Mrs. Maddox realized that Mrs. Cabe would indict her because she knew too much already. So she intended to get rid of Mrs. Cabe. On an eery night on Friday the 13th, Mrs. Cabe had to visit her great granddaughter's house on an emergency. As she was walking towards her great granddaughter's house, someone or something grabbed Mrs. Cabe and galloped away. The next morning, she was found dead, drained of blood and her heart missing. When her great granddaughter discovered this, she had a stroke from which she never recovered!
As of that moment, the townspeople steered clear of Mrs. Maddox. She was truly a very demonic and menacing presence but people warned each other to keep silent and to mind their own affairs. Many people believed that Mrs. Maddox was not human but an infernal entity from the lower rungs of hell.
Mrs. Maddox's relationship with her husband progressed from mere tolerance to outright hatred. Mrs. Maddox wanted out of her marriage; however, divorce was near to impossible in late eighteenth century Massachusetts. Mrs. Maddox figured that in order to dissolve her marriage, she had to get rid of Mr. Maddox.
On a cool, unusually crisp evening on October 2nd,1792, Mrs. Maddox prepared her husband's favorite dishes to be washed down with tea which has a very secret ingredient. Mr. Maddox was enjoying his dinner hardily. As he went into the parlor, he summoned Mrs. Maddox to bring his tea which she did. As he was drinking his tea, he got dizzy and passed out. Mrs. Maddox and her manservant, Ian MacGowan, a Scottish ex-convict, dragged Mr. Maddox to bed.
When she checked on Mr. Maddox four hours later, much to her chagrin, he was alive. However, he was paralyzed and permanently bedridden, needing constant and consistent care. Mrs. Maddox even had more responsibilities now. She perfunctorily cared for her husband. Repeatedly, she tried to get rid of him but to no avail.
Mrs. Maddox employed another caretaker, Anne Hawthorne, a corpulent sixty year old widow. When Mrs. Hawthorne cared for Mr. Maddox, his eyes revealed how happy he was; however, when Mrs. Maddox came towards him, his eyes showed fear. One early October evening, Mrs. Hawthorne noticed this when Mrs. Maddox was going to give him water. .Mrs. Maddox saw this and she warned Mrs. Hawthorne not to say nor reveal anything to anyone regarding Mr. Maddox.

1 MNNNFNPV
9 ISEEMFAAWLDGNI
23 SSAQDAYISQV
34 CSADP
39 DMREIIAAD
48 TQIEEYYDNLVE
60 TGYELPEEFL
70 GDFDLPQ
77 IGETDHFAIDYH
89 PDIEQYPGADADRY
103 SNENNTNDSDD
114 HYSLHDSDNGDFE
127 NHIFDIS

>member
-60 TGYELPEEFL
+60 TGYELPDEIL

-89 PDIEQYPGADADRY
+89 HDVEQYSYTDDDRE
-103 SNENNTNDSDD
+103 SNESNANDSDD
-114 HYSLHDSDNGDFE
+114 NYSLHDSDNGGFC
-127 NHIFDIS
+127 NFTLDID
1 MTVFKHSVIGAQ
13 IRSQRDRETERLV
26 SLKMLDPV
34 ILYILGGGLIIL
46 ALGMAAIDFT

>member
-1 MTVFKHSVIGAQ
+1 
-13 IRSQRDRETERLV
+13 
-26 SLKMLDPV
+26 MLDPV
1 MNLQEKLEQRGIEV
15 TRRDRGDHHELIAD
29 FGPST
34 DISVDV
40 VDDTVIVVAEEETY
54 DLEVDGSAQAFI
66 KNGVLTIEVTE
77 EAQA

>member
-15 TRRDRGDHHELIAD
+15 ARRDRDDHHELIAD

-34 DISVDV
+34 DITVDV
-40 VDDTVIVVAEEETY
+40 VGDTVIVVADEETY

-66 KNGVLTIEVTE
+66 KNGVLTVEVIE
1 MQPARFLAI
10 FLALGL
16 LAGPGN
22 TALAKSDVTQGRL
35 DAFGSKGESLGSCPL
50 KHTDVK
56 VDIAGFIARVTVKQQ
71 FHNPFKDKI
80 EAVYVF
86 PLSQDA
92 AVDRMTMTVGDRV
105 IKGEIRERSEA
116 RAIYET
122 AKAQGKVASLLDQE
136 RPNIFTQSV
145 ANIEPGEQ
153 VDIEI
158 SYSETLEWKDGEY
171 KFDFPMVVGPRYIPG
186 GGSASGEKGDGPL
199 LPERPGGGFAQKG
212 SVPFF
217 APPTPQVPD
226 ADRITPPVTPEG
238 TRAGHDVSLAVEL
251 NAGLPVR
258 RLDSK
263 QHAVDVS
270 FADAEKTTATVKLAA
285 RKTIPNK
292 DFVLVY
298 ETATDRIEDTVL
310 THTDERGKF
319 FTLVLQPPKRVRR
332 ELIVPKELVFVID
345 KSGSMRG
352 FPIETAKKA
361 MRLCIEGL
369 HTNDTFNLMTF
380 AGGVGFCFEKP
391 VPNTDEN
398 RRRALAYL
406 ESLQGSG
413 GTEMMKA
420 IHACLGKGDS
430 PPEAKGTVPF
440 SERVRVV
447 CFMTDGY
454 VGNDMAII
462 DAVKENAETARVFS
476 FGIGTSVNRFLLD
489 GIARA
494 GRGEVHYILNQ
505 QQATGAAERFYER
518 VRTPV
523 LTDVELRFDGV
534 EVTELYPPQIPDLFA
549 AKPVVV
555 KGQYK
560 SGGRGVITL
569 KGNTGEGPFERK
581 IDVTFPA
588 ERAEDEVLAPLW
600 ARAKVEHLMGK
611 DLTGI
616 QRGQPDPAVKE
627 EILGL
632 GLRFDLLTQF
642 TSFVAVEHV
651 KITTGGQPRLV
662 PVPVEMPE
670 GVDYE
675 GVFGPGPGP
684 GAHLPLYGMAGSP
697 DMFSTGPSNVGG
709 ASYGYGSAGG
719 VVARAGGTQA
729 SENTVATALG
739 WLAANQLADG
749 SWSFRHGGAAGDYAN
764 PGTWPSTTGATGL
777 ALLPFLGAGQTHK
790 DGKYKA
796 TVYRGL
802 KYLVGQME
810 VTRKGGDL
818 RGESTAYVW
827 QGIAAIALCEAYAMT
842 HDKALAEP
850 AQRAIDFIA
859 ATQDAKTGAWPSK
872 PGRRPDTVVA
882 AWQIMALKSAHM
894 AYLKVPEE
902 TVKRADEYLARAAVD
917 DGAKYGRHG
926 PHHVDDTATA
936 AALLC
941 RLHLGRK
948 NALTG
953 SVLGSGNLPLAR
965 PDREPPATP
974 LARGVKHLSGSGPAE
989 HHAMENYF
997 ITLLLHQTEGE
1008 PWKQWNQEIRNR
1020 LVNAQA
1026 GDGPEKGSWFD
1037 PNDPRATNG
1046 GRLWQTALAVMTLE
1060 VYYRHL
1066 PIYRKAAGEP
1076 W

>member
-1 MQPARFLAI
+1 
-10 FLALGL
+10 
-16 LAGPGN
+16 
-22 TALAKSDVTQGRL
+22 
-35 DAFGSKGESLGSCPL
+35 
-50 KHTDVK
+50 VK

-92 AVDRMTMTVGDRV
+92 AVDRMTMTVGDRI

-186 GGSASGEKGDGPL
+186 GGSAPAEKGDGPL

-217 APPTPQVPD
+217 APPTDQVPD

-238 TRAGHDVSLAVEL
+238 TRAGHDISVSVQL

She further warned Mrs. Hawthorne if she did reveal anything, she would be out of a job. Mrs. Hawthorne, as an indigent widow without family, realized the precarious situation and decided to endure it. Mrs. Maddox treated Mrs. Hawthorne more like a slave than a caretaker but Mrs. Hawthorne can do nothing about it. Mrs. Hawthorne's treatment under Mrs. Maddox ranged from outright verbal hostility to horrific physical abuse. Now, the whole town knew how Mrs. Maddox poisoned her husband to the point of paralysis and how she whipped Mrs. Hawthorne.
On a very preternaturally dark Halloween evening in 1792, Mrs. Maddox decided to retire for the evening. She went into her bedroom to read a Greek classics book and to rest. Later that night, she decided to go out for a brief walk. Women usually did not go out alone at night but Mrs. Maddox was never one to follow convention.
Mrs. Maddox left her mansion and started to walk towards a desolate forest. She heard an eerie sound which was nonhuman and not of this world. The sound became more eerie and louder; however, she chose to ignore it but as she approached the forest, she noticed a figure materializing out of thin air. The footsteps became louder and faster. Mrs. Maddox became scared and started to run but she cannot outrun the phantasmagorical apparition. The apparition materialized. What appeared before her was a tall male figure with very dark olive skin and jet black hair. His dark complexion was highlighted by black eyes that were extremely piercing.
The figure was strikingly handsome and dressed entirely in black leather. His hair was very long and he wore an earring in his left ear. His height could be estimated to be at least six foot six tall. He also was extremely muscular. Mrs. Maddox asked him who he was. The Dark Stranger did not answer her but bade her to go with him. However, Mrs. Maddox hesitated and he snatched her and they galloped away into the dark night. Mrs. Maddox was never heard from again.
Three weeks have passed and the town was awhirl about what happened to Mrs. Maddox. Some say that she left town with a lover. However, many people believed that the Devil in the guise of a human being snatched Mrs. Maddox away to Hell, remarking that she got what she deserved.
© 2010 Grace Marguerite Williams